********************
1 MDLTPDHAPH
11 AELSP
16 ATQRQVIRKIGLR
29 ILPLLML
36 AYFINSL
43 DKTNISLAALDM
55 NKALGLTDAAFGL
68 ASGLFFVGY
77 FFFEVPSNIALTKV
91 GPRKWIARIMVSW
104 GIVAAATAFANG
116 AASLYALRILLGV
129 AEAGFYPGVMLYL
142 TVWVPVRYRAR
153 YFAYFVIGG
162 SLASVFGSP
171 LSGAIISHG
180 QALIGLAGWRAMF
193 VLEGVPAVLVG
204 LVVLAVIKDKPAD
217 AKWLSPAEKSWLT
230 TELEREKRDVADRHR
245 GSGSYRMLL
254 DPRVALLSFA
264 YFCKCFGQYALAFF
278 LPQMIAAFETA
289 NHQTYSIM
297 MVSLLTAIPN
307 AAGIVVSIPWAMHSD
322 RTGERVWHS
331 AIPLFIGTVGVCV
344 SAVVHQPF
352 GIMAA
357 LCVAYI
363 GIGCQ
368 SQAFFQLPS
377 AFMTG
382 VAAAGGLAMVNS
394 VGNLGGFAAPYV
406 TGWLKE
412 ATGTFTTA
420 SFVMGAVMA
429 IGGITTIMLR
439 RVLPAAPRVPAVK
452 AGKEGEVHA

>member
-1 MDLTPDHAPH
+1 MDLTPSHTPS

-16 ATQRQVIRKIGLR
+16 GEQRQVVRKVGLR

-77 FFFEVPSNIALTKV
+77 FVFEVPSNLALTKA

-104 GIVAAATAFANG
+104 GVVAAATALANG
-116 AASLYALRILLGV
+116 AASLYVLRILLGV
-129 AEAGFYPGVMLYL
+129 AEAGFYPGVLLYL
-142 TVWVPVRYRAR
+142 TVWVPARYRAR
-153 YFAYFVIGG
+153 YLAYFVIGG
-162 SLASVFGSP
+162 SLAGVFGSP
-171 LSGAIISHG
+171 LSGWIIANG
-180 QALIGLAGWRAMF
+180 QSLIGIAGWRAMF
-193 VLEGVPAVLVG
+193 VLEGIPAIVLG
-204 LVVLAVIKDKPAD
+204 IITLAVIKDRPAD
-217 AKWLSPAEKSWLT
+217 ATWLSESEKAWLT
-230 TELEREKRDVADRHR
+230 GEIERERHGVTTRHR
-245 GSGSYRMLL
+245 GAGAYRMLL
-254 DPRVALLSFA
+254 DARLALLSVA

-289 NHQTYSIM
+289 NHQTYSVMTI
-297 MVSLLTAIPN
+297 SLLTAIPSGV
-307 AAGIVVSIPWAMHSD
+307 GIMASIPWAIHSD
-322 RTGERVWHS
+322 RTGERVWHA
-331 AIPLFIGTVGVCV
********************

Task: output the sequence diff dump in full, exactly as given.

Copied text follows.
1 MDLTPDHAPH
11 AELSP
16 ATQRQVIRKIGLR
29 ILPLLML
36 AYFINSL
43 DKTNISLAALDM
55 NKALGLTDAAFGL
68 ASGLFFVGY
77 FFFEVPSNIALTKV
91 GPRKWIARIMVSW
104 GIVAAATAFANG
116 AASLYALRILLGV
129 AEAGFYPGVMLYL
142 TVWVPVRYRAR
153 YFAYFVIGG
162 SLASVFGSP
171 LSGAIISHG
180 QALIGLAGWRAMF
193 VLEGVPAVLVG
204 LVVLAVIKDKPAD
217 AKWLSPAEKSWLT
230 TELEREKRDVADRHR
245 GSGSYRMLL
254 DPRVALLSFA
264 YFCKCFGQYALAFF
278 LPQMIAAFETA
289 NHQTYSIM
297 MVSLLTAIPN
307 AAGIVVSIPWAMHSD
322 RTGERVWHS
331 AIPLFIGTVGVCV
344 SAVVHQPF
352 GIMAA
357 LCVAYI
363 GIGCQ
368 SQAFFQLPS
377 AFMTG
382 VAAAGGLAMVNS
394 VGNLGGFAAPYV
406 TGWLKE
412 ATGTFTTA
420 SFVMGAVMA
429 IGGITTIMLR
439 RVLPAAPRVPAVK
452 AGKEGEVHA

>member
-1 MDLTPDHAPH
+1 MDLTPSHTPS

-16 ATQRQVIRKIGLR
+16 GEQRQVVRKVGLR

-77 FFFEVPSNIALTKV
+77 FVFEVPSNLALTKA

-104 GIVAAATAFANG
+104 GVVAAATALANG
-116 AASLYALRILLGV
+116 AASLYVLRILLGV
-129 AEAGFYPGVMLYL
+129 AEAGFYPGVLLYL
-142 TVWVPVRYRAR
+142 TVWVPARYRAR
-153 YFAYFVIGG
+153 YLAYFVIGG
-162 SLASVFGSP
+162 SLAGVFGSP
-171 LSGAIISHG
+171 LSGWIIANG
-180 QALIGLAGWRAMF
+180 QSLIGIAGWRAMF
-193 VLEGVPAVLVG
+193 VLEGIPAIVLG
-204 LVVLAVIKDKPAD
+204 IITLAVIKDRPAD
-217 AKWLSPAEKSWLT
+217 ATWLSESEKAWLT
-230 TELEREKRDVADRHR
+230 GEIERERHGVTTRHR
-245 GSGSYRMLL
+245 GAGAYRMLL
-254 DPRVALLSFA
+254 DARLALLSVA

-289 NHQTYSIM
+289 NHQTYSVMTI
-297 MVSLLTAIPN
+297 SLLTAIPSGV
-307 AAGIVVSIPWAMHSD
+307 GIMASIPWAIHSD
-322 RTGERVWHS
+322 RTGERVWHA
-331 AIPLFIGTVGVCV